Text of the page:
The two lowest ranked teams after the regular season are in danger of being relegated and will have to play in a qualification tournament along with the two highest ranked teams from the 1. divisjon. Reserve teams are not eligible for participation. All four teams must agree to play in the Eliteserien (if promoted) before they are allowed to participate in qualifying. If a team is unable, for whatever reason, to make such a commitment, the position is offered to another team in the 1. divisjon. The tournament is played in March and is organized according to a double round robin format: each club plays the others twice, home and away, for a total of six games. The points system and ranking method used are the same as in the Eliteserien. At the end of the tournament, the winner and runner-up qualify for next Eliteserien season, while the other two are demoted to (or remain in) the 1. divisjon.[4]


The following ten clubs will compete in the Eliteserien during the 2010–11 season.

Team City/Area Arena Capacity Coach
Current Teams
Frisk Tigers Asker Askerhallen 2,400 Mats Lusth (SWE)
Lillehammer Lillehammer Kristins Hall 3,194 Tor Nilsen (NOR)
Lørenskog Lørenskog Lørenskog Ishall 1,350 Knut Jørgen Stubdal (NOR)
Manglerud Star Oslo Manglerudhallen 2,000 David Livingston (USA)
Rosenborg Trondheim Leangen Ishall 3,000 Wayde Bucsis (CAN)
Sparta Warriors Sarpsborg Sparta Amfi 3,450 Lenny Eriksson (SWE)
Sjur Robert Nilsen (NOR)
Stavanger Oilers Stavanger Siddishallen 2,664 Petter Thoresen (NOR)
Stjernen Fredrikstad Stjernehallen 2,473 Morgan Andersen (NOR)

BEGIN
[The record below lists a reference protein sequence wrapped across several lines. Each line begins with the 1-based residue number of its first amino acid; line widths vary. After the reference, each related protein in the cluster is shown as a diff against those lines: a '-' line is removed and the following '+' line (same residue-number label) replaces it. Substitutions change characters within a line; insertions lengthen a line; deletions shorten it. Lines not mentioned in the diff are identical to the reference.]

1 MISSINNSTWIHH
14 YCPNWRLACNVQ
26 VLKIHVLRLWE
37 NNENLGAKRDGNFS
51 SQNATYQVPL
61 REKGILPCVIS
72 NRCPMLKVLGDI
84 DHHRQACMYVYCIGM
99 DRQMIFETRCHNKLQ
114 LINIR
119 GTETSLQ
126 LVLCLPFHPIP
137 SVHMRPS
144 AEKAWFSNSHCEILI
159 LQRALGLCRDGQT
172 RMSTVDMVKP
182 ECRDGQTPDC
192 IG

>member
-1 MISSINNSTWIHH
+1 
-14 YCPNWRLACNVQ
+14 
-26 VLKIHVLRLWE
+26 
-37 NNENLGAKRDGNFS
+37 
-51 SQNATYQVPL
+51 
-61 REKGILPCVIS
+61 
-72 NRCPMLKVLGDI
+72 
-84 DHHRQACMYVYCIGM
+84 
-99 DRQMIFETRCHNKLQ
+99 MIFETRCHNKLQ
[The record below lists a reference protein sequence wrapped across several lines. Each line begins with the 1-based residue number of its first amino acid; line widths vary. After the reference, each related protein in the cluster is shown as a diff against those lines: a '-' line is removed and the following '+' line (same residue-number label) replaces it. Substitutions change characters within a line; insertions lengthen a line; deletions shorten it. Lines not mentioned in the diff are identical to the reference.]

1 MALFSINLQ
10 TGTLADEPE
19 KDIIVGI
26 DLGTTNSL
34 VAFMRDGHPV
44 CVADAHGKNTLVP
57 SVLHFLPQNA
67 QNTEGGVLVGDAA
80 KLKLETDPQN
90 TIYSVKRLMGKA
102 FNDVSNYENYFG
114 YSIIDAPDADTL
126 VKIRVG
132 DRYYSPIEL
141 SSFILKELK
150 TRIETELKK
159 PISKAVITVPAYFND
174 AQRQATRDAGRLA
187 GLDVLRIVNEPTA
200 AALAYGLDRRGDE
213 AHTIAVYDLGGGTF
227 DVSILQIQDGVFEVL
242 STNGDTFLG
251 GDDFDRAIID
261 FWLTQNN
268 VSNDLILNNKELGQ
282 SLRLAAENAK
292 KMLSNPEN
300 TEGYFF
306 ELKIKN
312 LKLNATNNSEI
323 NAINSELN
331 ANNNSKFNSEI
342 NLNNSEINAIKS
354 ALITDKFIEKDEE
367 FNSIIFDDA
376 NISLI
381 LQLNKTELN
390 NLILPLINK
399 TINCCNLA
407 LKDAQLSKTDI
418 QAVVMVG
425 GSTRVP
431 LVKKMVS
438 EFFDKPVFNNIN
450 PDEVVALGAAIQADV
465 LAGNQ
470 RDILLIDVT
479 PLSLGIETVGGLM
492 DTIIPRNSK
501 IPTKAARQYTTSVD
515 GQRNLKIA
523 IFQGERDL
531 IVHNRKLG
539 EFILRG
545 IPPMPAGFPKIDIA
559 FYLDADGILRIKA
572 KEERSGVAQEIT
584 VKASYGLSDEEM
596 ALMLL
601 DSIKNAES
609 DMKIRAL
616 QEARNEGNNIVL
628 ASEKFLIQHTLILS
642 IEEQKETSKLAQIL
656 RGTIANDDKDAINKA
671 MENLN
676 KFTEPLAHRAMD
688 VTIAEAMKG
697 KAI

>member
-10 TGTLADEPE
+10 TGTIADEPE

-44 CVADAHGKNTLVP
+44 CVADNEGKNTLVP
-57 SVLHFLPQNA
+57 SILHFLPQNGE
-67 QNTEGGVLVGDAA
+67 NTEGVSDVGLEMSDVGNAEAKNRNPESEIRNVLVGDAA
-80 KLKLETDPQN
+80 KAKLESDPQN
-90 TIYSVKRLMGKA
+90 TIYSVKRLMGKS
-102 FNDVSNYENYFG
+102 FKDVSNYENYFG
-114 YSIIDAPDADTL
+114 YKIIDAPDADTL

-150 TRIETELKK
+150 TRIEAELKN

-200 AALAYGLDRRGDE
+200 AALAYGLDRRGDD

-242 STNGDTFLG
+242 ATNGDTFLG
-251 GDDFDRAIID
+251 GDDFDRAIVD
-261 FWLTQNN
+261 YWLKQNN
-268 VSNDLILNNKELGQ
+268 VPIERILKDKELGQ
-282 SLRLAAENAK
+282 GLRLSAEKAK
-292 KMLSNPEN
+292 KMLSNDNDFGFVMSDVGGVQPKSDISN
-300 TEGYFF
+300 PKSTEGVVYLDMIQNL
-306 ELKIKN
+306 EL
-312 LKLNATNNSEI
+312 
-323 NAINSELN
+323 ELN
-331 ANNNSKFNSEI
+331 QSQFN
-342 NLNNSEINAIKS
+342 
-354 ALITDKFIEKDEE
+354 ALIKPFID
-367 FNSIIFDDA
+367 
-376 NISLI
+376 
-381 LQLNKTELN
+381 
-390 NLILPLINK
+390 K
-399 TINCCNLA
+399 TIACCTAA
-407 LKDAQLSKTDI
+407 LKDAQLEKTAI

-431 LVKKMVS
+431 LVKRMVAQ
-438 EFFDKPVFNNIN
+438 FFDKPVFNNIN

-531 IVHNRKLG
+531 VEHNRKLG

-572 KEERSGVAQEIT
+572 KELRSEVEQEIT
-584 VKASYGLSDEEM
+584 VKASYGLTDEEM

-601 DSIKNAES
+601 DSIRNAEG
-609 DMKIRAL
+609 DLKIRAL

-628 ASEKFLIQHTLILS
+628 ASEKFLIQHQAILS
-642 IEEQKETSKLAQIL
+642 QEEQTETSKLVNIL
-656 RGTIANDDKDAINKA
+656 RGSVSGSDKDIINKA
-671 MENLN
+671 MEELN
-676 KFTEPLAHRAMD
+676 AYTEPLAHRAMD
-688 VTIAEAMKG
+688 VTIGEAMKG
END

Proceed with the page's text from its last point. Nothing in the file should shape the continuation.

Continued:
Storhamar Dragons Hamar Hamar OL-Amfi 6,091 Micheal Smithurst (NOR)
Vålerenga Oslo Jordal Amfi 4,450 Espen Knutsen (NOR)
Former Teams
Comet Halden Halden Ishall 2,200 defunct
Furuset Oslo Furuset Forum 1,498 Mats Selbekk (NOR)
Trondheim Black Panthers Trondheim Leangen Ishall 3,500 defunct
Bergen Flyers Bergen Bergenshallen 3,000 defunct
Hasle-Løren Oslo Lørenhallen 1,500 Jim Marthinsen (NOR)

Locations of the 2010–11 Eliteserien teams


See List of GET-Ligaen seasons

GET-ligaen awards and statistics

The Norwegian Ice Hockey Federation and the teams' organisation (Elite Hockey AS) announce a number of awards, among others:

Since 1993, the league is averaging 1,400 spectators visiting the games, ranging from a low of 820 in 1996/7 to 1600 in 1994/5. With the increase in the number of games played, the total attendance is approaching 400,000 in the last few years. See GET-ligaen seasons attendance for more details.

Norwegian Champions

  • 1935 : Trygg
  • 1936 : Grane
  • 1937 : Grane
  • 1938 : Trygg
  • 1939 : Grane
  • 1940 : Grane
  • 1941-1945 : Not played
  • 1946 : Forward
  • 1947 : Stabæk
  • 1948 : Strong
  • 1949 : Furuset
  • 1950 : Gamlebyen
  • 1951 : Furuset
  • 1952 : Furuset
  • 1953 : Gamlebyen
  • 1954 : Furuset
  • 1955 : Gamlebyen
  • 1956 : Gamlebyen
  • 1957 : Tigrene

Titles by team

Titles Team Year
26 Vålerenga Ishockey 1960, 1962, 1963, 1965, 1966, 1967, 1968, 1969, 1970, 1971, 1973, 1982, 1985, 1987, 1988, 1991, 1992, 1993, 1998, 1999, 2001, 2003, 2005, 2006, 2007, 2009
8 Gamlebyen 1950, 1953, 1955, 1956, 1957, 1958, 1959, 1964
7 Furuset IF 1949, 1951, 1952, 1954, 1980, 1983, 1990
6 Storhamar Dragons 1995, 1996, 1997, 2000, 2004, 2008
4 Grane 1936, 1937, 1939, 1940
3 Frisk Tigers 1975, 1979, 2002
3 Hasle-Loren Oslo 1972, 1974, 1976
3 Sparta Warriors 1984, 1989, 2011
2 Manglerud Star Ishockey 1977, 1978
2 Stjernen 1981, 1986
2 Trygg 1935, 1938
1 Forward Oslo 1946
1 Lillehammer IK 1994
1 Stabæk IF 1947
1 Strong 1948
1 Tigrene 1961
1 Stavanger Oilers 2010


  1. "GET-ligaen" at Norwegian Ice Hockey Foundation - NIHF, Fourth Edition, 2000.
  2. Sesongen som gikk — 2008/2009 (Norwegian). Norwegian Ice Hockey Association. Retrieved on 2010-04-29.
  3. Comet legges ned, pressemelding 06.10.09 (Norwegian). Norwegian Ice Hockey Association (2009-10-06). Retrieved on 2010-04-29.
  4. 4.0 4.1 4.2 4.3 Kampreglement (Norwegian). Norwegian Ice Hockey Association. Retrieved on 2010-04-29.

External links

This page uses content from Wikipedia. The original article was at GET-Ligaen. The list of authors can be seen in the page history. As with Ice Hockey Wiki, the text of Wikipedia is available under the Creative Commons Attribution-Share Alike License 3.0 (Unported) (CC-BY-SA).